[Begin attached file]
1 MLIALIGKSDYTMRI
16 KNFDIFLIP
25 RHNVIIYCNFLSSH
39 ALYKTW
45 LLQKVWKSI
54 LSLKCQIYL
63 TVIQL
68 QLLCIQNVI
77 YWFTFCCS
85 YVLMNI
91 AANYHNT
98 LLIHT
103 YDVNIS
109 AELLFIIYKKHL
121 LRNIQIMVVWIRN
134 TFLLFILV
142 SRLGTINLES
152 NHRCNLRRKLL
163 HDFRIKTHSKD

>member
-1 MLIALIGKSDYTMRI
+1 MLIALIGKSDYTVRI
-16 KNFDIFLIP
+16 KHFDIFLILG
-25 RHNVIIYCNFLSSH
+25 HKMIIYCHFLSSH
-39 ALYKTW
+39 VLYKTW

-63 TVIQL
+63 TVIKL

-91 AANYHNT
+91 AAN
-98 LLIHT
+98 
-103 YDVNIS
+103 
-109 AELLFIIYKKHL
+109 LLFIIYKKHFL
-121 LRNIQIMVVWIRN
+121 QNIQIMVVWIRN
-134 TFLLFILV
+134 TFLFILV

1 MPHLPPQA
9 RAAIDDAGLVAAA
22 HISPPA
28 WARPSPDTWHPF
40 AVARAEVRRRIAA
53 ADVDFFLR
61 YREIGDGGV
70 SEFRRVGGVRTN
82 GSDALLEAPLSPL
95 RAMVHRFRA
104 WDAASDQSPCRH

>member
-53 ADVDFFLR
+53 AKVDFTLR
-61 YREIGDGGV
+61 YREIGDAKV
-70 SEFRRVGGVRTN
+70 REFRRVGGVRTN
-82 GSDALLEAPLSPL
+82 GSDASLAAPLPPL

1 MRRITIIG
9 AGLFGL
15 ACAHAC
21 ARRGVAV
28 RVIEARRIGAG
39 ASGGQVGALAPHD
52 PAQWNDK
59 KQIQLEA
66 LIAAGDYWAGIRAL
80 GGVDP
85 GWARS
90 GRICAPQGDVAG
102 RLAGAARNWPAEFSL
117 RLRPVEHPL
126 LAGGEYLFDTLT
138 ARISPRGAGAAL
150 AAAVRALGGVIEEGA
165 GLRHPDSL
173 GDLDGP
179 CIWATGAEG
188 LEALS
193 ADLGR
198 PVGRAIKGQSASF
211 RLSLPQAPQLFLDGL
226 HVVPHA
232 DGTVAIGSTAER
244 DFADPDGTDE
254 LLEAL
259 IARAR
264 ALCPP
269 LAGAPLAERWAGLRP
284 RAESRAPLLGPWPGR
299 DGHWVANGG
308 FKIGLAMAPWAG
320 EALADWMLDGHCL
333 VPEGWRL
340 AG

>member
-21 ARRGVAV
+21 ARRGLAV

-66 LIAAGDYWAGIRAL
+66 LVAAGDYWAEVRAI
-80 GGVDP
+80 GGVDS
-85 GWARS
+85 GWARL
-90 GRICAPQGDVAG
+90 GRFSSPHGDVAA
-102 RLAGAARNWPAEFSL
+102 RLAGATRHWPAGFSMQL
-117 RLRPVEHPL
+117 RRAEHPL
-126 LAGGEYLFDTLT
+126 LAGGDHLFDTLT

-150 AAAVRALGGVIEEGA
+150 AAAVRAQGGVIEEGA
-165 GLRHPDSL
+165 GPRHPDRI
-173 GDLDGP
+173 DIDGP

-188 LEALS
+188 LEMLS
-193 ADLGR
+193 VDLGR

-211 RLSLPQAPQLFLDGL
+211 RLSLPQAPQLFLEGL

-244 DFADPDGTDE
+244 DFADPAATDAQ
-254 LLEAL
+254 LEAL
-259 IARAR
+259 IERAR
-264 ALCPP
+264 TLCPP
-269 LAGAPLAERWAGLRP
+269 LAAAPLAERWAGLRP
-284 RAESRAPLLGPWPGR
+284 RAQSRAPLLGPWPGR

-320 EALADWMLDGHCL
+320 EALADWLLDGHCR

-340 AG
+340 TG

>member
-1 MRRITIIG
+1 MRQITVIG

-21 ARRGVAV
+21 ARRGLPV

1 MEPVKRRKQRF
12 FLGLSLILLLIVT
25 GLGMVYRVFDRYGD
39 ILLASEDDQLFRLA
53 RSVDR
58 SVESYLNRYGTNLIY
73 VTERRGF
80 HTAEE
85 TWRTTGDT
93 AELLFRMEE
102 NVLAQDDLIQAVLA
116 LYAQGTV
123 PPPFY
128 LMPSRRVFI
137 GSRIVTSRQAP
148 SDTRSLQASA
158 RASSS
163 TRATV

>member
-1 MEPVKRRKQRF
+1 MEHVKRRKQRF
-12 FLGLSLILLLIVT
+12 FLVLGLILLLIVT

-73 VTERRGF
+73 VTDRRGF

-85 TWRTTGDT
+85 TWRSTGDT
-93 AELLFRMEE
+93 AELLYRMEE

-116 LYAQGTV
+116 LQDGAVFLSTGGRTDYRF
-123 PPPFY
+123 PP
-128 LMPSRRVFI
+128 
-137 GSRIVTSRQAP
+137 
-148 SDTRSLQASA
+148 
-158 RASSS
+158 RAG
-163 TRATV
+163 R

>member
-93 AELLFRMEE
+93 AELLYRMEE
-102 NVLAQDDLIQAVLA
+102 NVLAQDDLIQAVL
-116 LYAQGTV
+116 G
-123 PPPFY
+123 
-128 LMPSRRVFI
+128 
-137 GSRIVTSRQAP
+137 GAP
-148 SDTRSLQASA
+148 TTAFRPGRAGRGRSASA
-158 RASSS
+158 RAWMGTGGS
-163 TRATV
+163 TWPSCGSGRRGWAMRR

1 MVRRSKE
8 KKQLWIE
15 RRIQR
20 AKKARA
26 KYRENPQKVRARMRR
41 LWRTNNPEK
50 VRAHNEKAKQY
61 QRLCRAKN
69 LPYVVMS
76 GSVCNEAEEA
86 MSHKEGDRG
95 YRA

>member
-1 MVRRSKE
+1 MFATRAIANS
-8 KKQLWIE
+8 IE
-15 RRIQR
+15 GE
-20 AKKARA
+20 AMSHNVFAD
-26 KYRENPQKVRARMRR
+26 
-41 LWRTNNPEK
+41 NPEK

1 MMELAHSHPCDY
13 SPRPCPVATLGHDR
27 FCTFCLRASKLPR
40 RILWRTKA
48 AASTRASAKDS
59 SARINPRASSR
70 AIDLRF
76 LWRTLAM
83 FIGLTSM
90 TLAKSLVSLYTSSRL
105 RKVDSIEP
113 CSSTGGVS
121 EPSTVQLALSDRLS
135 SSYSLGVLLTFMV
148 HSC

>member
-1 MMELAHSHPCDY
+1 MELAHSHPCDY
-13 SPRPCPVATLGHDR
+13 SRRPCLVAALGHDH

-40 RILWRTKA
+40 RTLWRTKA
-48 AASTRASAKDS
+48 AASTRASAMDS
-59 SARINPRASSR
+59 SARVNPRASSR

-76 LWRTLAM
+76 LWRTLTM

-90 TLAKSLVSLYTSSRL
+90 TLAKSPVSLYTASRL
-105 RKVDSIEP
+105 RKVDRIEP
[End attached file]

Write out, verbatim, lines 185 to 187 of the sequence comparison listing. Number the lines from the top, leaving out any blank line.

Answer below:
-137 GSRIVTSRQAP
+137 
-148 SDTRSLQASA